Powershell and Automation Newsletter May 2018


I ran my first 10961C course last month, and it’s significantly changed from the previous ‘B’ version that some of you have been on. First of all, there’s more emphasis on the practical uses of powershell, with a longish module on managing AD and the windows firewall. Also, they’ve got rid of the massive Thursday lab. There’s a bit on powershell get and module management, and a very short sections on using REST and HTML calls. In the course, we ran up against some confusion (not least of it mine) regarding the use of the operands –like, -contains and –in. here’s a pair of articles that hopefully will clear most of that up:

-contains vs –like:


-contains vs –in:


so to find a section of a string within a longer string, you need to use –like. To find an object in a collection of objects, you need to use –contains or –in, depending on which way round you want to write it.

I’ve had a few people ask me if I do python. The short answer is “yes, I *do* do python”. I suspect what most people mean is “do I run python courses?” and the answer is – no I don’t. I tried running a couple of things in the past, and the takeup was poor and the retention even worse, so I largely gave up. However… it’s a couple of years on now, and times are changed so…

If enough people express an interest, and tell me of a problem they have they could use python to solve, and commit to then using python to solve that problem after a course, then I will pester my boss to let me develop and deliver a short (two or three day) python course. Possibly on a raspberry pi, so we can all play with sonic pi instead of something more useful.



Amen, brother.

Hot News

Microsoft are changing the way they publish office 365 endpoints, and now the recommended way to manage changes is powershell scripting. Paul Cunningham has an article on it here. I would assume that the azure rss feed is going, too. However you manage your firewalls with regard to office 365 ad azure, you’re going to need to review these changes and decide how you’re going to do it in the future.

The powershell summit videos have all been published… HOORAY! It’s literally the best box set you will watch this month. I have bought a family pack of walkers crisps and the family are away this weekend! Now all I need to do is get my chromecast working.

Powershell core 6.1 preview version 2 is out.

Useful and interesting links

PSConfEU: http://www.psconf.eu/

The videos from this year’s conference have just started going up, and can be found on the psconfeu youtube channel. So far, my pick would be this one – be the automator, not the automated. Perhaps not as good as “breaking bad”, but definitely better than watching old episodes of “murder, she wrote”. All the demo code used at the conference is available on the psconfeu github repository.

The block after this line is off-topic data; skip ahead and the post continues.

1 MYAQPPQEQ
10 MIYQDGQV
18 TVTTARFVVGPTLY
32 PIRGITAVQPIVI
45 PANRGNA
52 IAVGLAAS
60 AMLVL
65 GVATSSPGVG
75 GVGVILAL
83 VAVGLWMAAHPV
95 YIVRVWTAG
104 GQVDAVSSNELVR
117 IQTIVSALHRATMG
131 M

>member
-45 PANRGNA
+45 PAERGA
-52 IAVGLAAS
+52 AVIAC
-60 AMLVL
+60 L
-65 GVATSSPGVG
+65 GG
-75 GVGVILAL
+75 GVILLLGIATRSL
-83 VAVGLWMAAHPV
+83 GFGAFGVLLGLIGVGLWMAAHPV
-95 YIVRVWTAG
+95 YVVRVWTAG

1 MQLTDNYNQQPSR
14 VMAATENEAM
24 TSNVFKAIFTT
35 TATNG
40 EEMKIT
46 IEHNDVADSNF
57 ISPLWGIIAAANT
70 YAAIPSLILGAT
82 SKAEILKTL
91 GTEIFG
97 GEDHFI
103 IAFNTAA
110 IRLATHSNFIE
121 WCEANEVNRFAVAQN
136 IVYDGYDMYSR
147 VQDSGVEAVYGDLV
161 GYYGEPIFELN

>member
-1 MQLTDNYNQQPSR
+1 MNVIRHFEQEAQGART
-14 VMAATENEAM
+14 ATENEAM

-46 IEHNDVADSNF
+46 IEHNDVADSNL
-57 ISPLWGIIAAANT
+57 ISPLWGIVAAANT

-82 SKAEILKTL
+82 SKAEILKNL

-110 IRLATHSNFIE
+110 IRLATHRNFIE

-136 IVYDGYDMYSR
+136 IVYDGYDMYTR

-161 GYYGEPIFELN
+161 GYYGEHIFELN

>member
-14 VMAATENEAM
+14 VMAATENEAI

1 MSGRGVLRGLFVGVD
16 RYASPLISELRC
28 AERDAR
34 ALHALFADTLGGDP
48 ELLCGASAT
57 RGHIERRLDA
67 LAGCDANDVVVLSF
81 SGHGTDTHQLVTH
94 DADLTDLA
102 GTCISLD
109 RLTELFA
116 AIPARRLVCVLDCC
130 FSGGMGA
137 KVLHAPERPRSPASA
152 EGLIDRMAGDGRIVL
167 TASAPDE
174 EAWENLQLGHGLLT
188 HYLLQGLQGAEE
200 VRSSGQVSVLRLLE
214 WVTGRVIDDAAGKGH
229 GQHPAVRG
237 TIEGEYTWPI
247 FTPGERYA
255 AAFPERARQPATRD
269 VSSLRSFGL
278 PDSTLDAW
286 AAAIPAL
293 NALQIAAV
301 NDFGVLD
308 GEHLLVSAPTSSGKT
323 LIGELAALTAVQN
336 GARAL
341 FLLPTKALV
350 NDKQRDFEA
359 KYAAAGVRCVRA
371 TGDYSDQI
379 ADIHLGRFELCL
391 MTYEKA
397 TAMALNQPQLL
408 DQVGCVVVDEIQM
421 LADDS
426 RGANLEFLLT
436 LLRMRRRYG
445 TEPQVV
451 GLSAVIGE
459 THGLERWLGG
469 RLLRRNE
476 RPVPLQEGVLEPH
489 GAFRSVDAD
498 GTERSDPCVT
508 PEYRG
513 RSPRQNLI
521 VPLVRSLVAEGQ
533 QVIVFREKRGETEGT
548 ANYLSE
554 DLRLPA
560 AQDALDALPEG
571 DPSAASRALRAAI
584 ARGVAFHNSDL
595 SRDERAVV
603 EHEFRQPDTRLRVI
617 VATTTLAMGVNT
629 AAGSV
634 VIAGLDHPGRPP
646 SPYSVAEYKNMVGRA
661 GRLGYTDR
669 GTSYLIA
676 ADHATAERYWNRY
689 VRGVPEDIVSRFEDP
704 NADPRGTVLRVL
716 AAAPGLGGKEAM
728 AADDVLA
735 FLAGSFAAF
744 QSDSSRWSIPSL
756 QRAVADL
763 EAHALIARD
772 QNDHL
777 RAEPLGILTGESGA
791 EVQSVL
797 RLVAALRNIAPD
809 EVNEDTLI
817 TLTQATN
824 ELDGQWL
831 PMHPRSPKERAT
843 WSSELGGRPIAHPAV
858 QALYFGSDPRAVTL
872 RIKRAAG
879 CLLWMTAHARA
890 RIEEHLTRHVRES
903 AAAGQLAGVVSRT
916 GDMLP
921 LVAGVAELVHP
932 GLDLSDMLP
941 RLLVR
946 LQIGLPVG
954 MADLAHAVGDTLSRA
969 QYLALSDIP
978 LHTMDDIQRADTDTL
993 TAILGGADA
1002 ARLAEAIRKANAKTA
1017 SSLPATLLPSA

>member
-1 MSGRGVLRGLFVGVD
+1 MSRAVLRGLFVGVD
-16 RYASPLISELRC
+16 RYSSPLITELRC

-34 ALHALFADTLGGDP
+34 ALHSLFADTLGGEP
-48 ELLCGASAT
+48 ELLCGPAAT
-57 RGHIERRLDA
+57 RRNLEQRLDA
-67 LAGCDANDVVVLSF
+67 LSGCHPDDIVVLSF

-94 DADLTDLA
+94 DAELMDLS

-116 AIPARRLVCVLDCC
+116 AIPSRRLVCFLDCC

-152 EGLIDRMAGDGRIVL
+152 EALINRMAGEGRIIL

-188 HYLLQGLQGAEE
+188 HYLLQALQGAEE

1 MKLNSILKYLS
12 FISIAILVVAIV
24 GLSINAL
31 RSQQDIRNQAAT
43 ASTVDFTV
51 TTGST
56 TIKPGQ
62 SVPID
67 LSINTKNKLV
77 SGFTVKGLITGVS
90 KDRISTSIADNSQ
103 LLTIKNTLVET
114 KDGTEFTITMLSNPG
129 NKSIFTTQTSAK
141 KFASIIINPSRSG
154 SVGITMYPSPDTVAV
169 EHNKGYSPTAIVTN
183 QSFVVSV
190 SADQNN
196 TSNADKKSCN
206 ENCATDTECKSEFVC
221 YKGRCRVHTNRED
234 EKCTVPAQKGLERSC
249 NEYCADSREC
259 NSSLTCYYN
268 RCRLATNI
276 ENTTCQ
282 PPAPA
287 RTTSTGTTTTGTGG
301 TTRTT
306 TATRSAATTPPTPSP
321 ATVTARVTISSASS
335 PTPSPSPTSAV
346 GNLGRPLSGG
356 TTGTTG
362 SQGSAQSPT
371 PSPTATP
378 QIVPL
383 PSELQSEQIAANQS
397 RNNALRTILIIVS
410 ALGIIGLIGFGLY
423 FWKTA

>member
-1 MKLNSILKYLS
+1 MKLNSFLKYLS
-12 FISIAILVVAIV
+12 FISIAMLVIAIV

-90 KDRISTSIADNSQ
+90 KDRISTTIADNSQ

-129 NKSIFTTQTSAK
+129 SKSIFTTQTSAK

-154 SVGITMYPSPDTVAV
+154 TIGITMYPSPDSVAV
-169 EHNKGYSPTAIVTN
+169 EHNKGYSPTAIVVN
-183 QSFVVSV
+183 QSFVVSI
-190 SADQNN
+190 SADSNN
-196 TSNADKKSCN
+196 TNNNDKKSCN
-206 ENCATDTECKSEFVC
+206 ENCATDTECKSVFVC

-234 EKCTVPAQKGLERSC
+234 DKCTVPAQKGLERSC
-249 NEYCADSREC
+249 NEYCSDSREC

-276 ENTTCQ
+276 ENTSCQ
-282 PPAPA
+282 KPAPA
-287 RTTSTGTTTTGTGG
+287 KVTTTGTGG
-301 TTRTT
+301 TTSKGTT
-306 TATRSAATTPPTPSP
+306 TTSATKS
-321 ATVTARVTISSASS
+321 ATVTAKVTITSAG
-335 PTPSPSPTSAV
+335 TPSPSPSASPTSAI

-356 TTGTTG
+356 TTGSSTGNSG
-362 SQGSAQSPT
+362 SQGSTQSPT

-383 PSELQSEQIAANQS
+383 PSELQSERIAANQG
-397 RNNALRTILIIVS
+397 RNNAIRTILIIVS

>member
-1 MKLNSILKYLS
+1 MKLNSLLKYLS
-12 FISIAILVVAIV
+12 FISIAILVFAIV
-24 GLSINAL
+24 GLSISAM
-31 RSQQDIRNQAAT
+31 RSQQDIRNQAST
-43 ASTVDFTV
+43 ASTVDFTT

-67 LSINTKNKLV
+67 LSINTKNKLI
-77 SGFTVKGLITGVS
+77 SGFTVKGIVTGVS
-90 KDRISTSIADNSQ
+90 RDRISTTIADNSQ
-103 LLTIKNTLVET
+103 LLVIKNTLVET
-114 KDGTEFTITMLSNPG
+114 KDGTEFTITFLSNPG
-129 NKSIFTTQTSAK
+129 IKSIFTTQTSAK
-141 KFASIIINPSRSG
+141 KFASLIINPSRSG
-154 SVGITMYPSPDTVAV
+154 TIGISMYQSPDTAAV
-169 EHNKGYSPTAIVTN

PSUGUK: https://www.meetup.com/PowerShell-London-UK i was forced to miss the April meetup, as they had a limited edition orchard pig cider on in the chequers in Stevenage old town, and it turns out the video they recorded is only suitable for lip-readers. Luckily Jaap is thoroughly conscientious about sharing his stuff, so the slides and demo code for his session are on his github repository. This month’s session is a powershell best practices refresher, so probably useful to everyone. Certainly me. May17th at dotmailer, under the shard.

Winops 2018: the date has been announced – 15th and 16th November – sign up to the mailing list here. I found the workshops far more interesting than the talks, last year, so I’ll wait and see who they’re announcing as speakers before I fully commit. I notice that it’s a Thursday and Friday this year as well, so no space for the powershell day, like last year. Hopefully that’ll take place regardless, another week.

This is proper useful – using fiddler as a proxy to examine API requests: http://www.brianbunke.com/blog/2018/05/02/proxy-to-fiddler/ works for https too (allegedly).

Blog Articles

Kevin Marquette has written a thought provoking and useful article (and accompanying module) on converting the errors held in $error[0] into breakpoints within a script, automatically. No more searching through and wondering which line threw the red mess all over your screen. Just run convertto-breakpoint and hey-presto!

Mike Robbins has written great article after great article in the last month – there’s a whole series of stuff on parameter validation, ad how to functionalise it so you don’t have to have great wads of regex goop in your otherwise elegant and attractive script, here and here. But my favourite is probably his “tips for writing award winning functions and modules” presentation given at the powershell and Devops summit last month. The video, code examples and powerpoint is all available, there. There will be a prize for the first script in the posh repo that follows all his hints and tips. I’m quite happy to award it to myself, so get busy.

Richard siddaway has written a whole bunch of interesting articles this month, and his talk “script blocks decoded” has been published:

The main blog – look for posts on positional parameters and PowerShell join ad split statements.

I want to call outa  couple of posts on writing and using troubleshooting packs – one and two. Post two is a really interesting use of pester for developing automated troubleshooting tests in WinRM – it could easily be applied to almost anything. Fascinating.



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